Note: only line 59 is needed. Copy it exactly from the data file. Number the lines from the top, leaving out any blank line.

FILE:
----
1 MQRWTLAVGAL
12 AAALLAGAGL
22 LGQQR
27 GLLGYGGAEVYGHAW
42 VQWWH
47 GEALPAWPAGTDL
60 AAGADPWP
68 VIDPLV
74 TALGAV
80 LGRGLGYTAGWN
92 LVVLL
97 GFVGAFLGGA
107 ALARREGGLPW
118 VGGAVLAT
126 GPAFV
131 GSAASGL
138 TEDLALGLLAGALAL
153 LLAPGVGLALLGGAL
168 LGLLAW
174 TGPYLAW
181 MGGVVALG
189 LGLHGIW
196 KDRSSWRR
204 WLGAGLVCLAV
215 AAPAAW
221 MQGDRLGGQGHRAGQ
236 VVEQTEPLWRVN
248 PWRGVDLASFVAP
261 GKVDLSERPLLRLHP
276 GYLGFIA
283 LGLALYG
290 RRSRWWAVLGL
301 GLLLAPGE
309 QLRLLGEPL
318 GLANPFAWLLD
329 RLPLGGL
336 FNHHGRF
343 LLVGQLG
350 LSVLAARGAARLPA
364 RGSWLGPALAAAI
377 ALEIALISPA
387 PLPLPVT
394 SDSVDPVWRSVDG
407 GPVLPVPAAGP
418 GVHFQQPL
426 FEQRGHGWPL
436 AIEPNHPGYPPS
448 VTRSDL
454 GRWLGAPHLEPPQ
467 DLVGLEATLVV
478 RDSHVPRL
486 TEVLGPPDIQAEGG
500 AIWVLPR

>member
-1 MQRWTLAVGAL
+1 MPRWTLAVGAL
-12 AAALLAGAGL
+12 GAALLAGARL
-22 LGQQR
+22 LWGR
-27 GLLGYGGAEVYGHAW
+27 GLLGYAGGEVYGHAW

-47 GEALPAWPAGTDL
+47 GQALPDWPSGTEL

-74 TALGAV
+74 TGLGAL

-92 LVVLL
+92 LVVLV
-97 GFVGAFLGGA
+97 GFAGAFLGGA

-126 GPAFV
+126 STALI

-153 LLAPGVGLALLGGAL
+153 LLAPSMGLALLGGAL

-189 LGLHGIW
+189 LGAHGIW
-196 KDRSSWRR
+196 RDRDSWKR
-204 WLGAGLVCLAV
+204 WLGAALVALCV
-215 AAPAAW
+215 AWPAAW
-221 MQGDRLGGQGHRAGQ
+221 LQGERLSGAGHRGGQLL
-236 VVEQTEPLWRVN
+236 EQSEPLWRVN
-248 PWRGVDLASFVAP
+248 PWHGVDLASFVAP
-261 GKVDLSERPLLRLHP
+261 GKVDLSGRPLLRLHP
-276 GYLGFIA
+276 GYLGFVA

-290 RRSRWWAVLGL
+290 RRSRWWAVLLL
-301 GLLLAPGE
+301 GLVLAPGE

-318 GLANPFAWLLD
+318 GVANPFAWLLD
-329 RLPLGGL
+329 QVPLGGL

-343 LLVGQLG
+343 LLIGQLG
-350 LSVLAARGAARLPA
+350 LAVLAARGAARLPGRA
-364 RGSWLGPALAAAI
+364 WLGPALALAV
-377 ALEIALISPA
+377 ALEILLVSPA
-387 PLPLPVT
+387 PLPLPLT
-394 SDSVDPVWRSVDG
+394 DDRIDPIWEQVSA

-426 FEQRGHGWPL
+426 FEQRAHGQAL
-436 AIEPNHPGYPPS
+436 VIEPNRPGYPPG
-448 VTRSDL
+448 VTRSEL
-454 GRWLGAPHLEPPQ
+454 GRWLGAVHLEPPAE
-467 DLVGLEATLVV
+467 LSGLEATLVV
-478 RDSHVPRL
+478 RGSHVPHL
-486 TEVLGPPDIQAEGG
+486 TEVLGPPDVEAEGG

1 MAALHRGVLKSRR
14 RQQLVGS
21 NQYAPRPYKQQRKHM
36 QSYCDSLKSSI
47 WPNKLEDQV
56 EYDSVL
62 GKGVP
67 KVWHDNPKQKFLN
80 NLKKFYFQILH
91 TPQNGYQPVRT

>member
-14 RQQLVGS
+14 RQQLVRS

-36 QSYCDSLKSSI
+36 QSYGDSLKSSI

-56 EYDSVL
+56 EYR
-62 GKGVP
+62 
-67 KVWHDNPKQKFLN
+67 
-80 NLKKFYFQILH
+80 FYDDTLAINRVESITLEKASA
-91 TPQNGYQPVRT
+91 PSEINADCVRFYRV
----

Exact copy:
-22 LGQQR